On January 26, The State Journal filed a motion for leave of court to assert a counterclaim against the Finance and Administration Cabinet in a case in Franklin Circuit Court arising from the Cabinet’s lawsuit against a reporter for the newspaper. The lawsuit seeks to reverse a favorable ruling by the Attorney General obtained by the newspaper in its open meetings dispute with the Cabinet.
Center for Open Government Director Amye Bensenhaver represents The State Journal in the action.
The case stems from State Journal reporter Alfred Miller’s attempts to attend those portions of meetings conducted by the Capital Plaza Redevelopment Project Built-to-Suit Selection Committee that state law requires to be conducted in open session. The committee was charged with making recommendations on bids submitted by contractors under state procurement laws unique to the built-to-suit process.
As he pursued the story, Miller received repeated assurances that “upon the award of any public solicitation, the Finance and Administration Cabinet has always maintained a longstanding practice of releasing almost all records related to the award, inclusive of all bids, composition of evaluation team, bid scoring, and the final terms agreed to.”
The committee completed its duties and a contract was awarded on December 19, 2017.
On December 21, Miller submitted an open records request to the Cabinet for copies of the responsive bids. He received no response to his request. The Open Records Law requires public agencies to notify a requester, in writing and within three working days, whether his request will be honored and to make the records available on the third day if they are not “in active use, in storage, or not otherwise available.” Miller received nothing.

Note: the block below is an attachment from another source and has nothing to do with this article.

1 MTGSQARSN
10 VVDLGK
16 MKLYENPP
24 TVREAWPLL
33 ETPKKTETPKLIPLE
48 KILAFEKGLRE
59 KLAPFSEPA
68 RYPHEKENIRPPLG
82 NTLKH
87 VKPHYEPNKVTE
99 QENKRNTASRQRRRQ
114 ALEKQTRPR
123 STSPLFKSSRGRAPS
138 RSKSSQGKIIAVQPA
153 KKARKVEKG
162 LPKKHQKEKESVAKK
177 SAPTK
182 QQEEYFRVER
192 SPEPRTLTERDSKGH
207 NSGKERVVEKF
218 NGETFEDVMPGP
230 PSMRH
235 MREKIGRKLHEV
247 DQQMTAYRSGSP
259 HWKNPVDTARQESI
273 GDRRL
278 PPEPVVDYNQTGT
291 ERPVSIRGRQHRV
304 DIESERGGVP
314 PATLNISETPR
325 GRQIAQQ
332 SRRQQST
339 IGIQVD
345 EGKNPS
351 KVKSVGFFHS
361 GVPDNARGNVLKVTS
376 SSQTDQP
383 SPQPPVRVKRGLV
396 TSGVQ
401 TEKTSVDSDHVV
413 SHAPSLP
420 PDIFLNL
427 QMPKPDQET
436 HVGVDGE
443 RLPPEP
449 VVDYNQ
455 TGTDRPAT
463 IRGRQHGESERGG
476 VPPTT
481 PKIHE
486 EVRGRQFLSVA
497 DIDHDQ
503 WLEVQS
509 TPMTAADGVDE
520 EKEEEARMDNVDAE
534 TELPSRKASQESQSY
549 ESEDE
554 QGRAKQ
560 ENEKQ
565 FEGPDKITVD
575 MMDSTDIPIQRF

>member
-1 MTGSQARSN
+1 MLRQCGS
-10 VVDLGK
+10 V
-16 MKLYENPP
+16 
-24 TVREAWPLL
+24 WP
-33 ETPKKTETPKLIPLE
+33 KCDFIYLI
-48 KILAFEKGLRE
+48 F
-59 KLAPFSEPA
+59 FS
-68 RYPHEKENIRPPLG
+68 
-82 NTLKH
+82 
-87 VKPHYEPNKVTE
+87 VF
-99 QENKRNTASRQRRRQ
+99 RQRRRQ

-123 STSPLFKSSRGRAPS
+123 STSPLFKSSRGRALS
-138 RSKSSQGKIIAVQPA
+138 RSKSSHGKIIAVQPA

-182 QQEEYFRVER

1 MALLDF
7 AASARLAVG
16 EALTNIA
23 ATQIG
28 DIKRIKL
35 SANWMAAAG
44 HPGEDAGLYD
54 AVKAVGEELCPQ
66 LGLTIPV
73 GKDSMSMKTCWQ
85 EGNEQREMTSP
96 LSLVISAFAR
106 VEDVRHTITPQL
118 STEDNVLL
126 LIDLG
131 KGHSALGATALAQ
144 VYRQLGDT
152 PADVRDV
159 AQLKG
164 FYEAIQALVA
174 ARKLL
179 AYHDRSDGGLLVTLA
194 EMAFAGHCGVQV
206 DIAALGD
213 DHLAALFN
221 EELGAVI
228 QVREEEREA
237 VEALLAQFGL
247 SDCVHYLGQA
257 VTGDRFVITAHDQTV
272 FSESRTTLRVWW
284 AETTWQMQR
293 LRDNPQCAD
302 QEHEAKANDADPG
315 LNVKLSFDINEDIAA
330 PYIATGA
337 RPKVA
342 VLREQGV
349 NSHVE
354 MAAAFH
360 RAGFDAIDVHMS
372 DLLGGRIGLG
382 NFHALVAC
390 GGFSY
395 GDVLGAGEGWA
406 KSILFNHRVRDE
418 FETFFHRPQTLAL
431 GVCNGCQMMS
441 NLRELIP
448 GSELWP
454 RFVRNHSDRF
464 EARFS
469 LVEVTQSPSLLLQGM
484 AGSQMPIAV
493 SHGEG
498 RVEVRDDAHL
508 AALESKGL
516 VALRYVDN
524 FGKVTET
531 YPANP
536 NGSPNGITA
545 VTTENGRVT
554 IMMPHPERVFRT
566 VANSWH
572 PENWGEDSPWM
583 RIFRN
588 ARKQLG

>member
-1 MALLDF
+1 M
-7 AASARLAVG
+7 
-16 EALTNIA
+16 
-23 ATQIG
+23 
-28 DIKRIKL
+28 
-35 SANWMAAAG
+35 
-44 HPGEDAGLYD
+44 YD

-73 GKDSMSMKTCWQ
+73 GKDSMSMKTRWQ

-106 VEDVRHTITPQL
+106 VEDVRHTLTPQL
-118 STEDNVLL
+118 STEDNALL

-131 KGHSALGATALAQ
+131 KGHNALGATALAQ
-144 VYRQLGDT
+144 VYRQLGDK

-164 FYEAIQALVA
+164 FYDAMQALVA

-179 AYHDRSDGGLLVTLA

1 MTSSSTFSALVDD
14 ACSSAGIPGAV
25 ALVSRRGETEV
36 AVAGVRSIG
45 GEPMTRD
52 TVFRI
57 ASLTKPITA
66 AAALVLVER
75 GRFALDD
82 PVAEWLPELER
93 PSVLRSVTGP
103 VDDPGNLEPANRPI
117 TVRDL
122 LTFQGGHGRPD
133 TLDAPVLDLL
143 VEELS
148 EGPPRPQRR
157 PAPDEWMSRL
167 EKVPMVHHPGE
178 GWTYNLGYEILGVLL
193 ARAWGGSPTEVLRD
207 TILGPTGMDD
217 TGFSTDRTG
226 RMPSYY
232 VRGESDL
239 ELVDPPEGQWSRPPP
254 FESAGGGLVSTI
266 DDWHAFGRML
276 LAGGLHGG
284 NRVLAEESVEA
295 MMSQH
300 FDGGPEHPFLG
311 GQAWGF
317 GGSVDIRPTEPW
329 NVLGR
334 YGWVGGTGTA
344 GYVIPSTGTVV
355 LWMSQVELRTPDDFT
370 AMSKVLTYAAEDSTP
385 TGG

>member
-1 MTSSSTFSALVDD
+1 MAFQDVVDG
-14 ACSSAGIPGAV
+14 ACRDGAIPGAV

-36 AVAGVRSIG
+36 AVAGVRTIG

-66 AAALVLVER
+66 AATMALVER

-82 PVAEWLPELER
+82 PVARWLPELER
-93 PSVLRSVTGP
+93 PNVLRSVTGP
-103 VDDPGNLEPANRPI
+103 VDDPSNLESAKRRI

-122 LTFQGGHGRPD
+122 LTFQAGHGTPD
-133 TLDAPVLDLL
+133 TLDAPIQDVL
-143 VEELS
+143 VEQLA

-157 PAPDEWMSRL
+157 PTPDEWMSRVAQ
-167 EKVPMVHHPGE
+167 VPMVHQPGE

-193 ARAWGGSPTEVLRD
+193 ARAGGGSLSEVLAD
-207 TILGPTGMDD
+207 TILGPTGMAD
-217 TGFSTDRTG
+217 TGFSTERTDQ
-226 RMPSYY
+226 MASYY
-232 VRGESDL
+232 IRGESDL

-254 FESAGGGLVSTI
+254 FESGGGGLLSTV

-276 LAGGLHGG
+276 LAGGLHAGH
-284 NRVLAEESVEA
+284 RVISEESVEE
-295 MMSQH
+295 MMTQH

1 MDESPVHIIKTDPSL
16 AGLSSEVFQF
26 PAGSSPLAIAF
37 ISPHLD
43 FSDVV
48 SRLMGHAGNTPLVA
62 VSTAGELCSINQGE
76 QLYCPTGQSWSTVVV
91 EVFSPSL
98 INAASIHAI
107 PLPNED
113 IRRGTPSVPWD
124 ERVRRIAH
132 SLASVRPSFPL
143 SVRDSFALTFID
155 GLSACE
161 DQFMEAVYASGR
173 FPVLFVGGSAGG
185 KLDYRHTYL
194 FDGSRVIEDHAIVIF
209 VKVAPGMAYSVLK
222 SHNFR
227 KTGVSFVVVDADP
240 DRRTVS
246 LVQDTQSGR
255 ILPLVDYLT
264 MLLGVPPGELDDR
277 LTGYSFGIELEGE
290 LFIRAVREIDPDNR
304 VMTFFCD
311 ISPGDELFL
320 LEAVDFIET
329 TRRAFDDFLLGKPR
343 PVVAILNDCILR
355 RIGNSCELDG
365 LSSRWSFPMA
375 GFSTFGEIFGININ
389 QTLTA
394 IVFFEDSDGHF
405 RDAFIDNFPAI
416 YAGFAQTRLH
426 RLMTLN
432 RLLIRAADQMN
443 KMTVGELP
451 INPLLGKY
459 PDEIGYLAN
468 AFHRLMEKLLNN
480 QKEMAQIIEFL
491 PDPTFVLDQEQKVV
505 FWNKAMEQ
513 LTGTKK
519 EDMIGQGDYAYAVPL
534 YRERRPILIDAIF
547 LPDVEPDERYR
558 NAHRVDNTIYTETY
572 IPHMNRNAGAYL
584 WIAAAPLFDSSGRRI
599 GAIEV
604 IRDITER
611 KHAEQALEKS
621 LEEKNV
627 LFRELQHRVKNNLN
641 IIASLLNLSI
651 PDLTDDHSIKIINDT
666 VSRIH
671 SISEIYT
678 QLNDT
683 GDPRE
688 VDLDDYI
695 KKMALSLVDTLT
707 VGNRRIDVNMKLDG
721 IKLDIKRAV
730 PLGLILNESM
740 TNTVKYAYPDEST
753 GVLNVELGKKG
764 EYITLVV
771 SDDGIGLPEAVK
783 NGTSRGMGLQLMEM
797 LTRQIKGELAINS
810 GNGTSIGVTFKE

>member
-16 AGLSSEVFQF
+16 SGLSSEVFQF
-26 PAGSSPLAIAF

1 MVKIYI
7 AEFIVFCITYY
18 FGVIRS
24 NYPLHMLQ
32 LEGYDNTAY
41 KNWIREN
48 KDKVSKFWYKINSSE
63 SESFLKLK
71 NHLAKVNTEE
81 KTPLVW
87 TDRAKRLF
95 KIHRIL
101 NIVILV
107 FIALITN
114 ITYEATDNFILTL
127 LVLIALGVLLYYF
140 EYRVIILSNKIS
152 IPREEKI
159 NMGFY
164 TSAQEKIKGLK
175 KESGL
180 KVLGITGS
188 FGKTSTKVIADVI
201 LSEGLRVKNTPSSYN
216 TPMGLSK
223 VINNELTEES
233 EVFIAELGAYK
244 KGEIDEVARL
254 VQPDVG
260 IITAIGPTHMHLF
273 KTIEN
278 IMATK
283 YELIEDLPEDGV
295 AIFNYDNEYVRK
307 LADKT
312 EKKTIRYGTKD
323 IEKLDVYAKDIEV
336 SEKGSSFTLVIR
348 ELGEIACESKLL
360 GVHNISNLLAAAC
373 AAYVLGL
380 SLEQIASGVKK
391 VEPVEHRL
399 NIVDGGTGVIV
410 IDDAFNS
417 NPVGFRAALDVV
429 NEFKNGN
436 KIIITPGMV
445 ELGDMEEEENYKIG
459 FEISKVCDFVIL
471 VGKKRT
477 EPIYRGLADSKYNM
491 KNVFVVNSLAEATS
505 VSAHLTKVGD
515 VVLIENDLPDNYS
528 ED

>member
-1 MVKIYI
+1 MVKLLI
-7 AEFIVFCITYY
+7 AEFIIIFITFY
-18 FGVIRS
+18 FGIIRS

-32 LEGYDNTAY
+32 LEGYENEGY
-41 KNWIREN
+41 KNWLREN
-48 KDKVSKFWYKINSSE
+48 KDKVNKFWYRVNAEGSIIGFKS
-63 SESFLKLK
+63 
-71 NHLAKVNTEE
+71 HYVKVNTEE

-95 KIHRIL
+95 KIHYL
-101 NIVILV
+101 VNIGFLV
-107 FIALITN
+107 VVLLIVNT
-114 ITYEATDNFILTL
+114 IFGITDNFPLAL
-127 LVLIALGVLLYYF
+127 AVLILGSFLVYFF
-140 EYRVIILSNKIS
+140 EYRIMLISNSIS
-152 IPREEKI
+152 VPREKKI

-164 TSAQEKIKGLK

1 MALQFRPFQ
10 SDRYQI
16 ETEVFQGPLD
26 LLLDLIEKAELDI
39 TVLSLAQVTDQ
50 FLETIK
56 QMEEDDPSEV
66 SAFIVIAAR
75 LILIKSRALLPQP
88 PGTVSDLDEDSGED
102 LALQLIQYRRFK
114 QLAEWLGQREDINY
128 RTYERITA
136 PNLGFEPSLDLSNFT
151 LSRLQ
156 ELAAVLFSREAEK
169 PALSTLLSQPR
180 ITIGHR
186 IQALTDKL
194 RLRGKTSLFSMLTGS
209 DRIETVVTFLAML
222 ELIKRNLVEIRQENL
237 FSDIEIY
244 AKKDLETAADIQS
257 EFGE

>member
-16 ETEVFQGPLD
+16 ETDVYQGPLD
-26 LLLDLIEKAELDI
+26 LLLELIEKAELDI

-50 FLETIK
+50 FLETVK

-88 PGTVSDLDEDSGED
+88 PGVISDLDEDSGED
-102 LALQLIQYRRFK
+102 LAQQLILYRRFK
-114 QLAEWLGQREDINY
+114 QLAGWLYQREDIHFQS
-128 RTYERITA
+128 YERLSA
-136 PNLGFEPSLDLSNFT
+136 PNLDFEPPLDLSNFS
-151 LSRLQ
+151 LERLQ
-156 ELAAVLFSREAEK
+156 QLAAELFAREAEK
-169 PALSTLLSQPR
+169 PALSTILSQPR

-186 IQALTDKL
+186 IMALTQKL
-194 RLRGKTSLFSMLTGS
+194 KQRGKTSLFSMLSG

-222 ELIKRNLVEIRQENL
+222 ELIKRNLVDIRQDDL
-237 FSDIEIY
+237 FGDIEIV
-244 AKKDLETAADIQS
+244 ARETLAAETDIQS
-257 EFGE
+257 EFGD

On January 9, 2018, Miller contacted the Cabinet’s records custodian to remind her that the agency’s response was long overdue and to ascertain the status of his request. She responded that the Cabinet is “still in the process of gathering all the requested documents,” and that she “anticipate[d] to be able to respond to [Miller’s] request on or before February 1, 2018.” Miller immediately asked that she “provide a reason for the delay.” Later that day, the Cabinet’s Public Information Officer notified Miller that “we have staff gathering the information, which will need to be reviewed as well.”
Quoting KRS 61.872(5) — which deals with requests for public records that are “in active use, in storage or not otherwise available,” and requires public agencies in such cases to provide “a detailed explanation of the cause” for further delay — Miller again asked for “more detail on the cause of the delay.” Again, he received no response of any kind.
Based on these events, The State Journal has requested leave to amend its response to the Cabinet’s petition for review of the attorney general’s open meetings decision favoring the newspaper in order to assert a counterclaim against the Cabinet for subverting the intent of the Open Records Act short of denial of inspection. It is The State Journal’s position that the Cabinet actions subvert the intent of the Act by impermissibly and unjustifiably delaying Miller access to the four responsive bids for over a month beyond the three day statutory deadline.
We are asking the court to order the immediate disclosure of all responsive bids and to find that the Cabinet willfully withheld the requested bids.
It is our firm belief that the ends of justice, as well as judicial economy, support our request.